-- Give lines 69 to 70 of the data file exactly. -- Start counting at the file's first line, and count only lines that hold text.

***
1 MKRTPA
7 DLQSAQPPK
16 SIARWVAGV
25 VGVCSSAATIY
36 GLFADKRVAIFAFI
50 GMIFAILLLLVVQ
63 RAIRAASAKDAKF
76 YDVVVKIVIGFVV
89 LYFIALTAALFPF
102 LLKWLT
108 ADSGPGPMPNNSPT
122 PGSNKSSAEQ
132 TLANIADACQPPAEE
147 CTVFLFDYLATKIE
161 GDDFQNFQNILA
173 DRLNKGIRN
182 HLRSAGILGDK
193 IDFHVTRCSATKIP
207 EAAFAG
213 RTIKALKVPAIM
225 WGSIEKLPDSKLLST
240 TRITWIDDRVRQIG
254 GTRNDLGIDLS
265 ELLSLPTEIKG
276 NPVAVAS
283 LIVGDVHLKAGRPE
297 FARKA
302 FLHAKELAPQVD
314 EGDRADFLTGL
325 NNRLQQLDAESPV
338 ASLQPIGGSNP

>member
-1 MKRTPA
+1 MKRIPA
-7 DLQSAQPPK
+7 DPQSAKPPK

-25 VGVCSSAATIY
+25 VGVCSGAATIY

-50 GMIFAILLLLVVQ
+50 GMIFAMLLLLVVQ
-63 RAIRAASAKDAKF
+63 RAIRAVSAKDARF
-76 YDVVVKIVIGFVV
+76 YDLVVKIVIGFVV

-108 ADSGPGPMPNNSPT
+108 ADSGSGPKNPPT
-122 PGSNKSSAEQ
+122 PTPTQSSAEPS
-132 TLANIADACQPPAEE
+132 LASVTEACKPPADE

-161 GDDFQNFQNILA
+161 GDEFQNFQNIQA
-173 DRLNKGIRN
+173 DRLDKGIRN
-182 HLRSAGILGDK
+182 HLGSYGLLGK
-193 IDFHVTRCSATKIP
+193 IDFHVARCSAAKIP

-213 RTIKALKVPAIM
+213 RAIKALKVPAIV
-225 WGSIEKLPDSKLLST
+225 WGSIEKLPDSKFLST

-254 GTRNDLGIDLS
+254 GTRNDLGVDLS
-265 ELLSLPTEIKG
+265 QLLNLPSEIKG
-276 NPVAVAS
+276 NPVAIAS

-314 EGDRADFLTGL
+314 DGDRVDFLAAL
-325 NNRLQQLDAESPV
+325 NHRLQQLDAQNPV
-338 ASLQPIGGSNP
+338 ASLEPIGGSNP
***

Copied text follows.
-314 EGDRADFLTGL
+314 DGDRVDFLAAL